Norma sold all sorts of Mediterranean food, most of which were far too healthy for the likes of my sweet tooth which lusted over her baklavas. Norma’s baklavas were tiny. This is important. Norma’s baklavas were two bite lightly browned, crispy pastries that gave you a hit of caramelized walnuts dripping with honey. At first glance, they looked like miniature sausage rolls. Remember that a sausage roll is already miniature so they were miniscule. Norma charged $1.75 apiece for these which were usually beyond my price range.
Being across the aisle, kitty corner from Norma, I had a lot of time each Saturday morning to lust after her baklava.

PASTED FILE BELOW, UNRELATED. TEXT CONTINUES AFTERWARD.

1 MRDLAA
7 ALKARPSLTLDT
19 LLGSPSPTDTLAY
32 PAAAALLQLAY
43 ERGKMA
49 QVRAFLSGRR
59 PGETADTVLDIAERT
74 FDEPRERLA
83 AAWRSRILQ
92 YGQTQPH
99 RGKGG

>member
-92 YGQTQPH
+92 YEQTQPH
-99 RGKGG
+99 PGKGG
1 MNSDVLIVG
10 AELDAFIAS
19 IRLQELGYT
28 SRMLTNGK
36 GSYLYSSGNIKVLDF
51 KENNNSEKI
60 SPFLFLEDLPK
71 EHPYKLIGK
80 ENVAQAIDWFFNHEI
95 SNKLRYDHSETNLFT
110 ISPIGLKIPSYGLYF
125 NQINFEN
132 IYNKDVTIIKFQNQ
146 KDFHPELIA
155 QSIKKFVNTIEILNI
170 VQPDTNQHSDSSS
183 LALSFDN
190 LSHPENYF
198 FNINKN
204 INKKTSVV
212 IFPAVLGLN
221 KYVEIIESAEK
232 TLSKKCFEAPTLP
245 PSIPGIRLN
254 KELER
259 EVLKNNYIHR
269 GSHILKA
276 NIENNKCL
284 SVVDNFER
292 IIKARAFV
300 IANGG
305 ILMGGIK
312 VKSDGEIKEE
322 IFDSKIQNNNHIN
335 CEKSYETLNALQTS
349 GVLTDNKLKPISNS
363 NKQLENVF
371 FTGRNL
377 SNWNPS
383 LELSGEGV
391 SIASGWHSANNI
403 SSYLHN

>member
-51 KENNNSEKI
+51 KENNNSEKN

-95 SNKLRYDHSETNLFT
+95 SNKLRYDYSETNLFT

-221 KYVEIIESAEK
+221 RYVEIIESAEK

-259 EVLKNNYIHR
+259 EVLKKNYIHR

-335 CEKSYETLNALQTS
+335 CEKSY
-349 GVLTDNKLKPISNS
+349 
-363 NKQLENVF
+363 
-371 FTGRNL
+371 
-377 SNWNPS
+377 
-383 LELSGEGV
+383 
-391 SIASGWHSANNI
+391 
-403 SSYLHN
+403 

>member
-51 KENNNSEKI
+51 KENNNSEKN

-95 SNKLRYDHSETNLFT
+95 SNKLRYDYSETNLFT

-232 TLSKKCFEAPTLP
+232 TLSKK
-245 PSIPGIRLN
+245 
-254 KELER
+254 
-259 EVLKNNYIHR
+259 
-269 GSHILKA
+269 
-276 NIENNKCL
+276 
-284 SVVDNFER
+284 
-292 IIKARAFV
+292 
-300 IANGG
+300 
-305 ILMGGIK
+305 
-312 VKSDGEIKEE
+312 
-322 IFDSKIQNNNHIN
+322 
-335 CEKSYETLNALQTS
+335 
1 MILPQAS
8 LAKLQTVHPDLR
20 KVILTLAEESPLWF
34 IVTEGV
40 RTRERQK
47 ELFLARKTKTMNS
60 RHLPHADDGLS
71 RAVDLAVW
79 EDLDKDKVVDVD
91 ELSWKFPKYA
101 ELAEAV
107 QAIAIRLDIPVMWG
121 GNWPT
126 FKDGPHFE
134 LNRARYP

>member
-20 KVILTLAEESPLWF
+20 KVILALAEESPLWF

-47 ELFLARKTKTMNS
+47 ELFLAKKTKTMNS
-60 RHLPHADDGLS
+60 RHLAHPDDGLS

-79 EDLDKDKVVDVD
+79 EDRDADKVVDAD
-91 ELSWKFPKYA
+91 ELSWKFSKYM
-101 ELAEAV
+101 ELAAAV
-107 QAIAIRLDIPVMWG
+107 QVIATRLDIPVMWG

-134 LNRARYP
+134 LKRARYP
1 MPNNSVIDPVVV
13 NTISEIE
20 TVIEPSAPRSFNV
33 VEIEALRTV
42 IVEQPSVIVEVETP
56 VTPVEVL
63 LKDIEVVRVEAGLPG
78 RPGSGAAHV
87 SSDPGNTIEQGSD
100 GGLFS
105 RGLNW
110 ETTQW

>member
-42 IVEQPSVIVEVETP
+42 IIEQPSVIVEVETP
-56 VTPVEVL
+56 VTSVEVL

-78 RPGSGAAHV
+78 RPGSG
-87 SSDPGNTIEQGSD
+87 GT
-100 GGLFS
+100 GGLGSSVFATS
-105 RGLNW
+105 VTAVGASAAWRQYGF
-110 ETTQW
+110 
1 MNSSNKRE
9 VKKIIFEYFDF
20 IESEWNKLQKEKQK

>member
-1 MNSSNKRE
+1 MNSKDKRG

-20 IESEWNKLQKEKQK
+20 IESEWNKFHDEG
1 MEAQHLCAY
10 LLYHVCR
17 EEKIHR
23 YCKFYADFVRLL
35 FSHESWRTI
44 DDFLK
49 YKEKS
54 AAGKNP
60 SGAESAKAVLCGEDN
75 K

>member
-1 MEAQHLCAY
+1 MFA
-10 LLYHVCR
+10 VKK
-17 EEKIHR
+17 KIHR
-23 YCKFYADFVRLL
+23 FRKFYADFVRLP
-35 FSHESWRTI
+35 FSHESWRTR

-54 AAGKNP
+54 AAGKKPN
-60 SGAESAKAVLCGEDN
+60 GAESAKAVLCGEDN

Norma also spent a fair bit of time each morning eying our stall, especially our beans, and concluding that my price of $3.50 a quart was way beyond what she was prepared to pay.
Being vendors, we tried the time- honored solution of trading. I was up for that. The way I looked at it, two quarts of beans equaled four baklavas. Norma wasn’t. Our organic beans were priced considerably higher than non -organic beans. According to Norma’s math, she was willing to deal one teeny baklava for one quart of beans.
Norma came from Lebanon where she had honed her bargaining skills in their free for all style markets. No matter that her English was spotty. Norma managed to get across the point that our organic beans were vastly inferior not only to her baklava, but to any other beans on the market, including those that were over a week old and had been set out at several markets before hitting ours.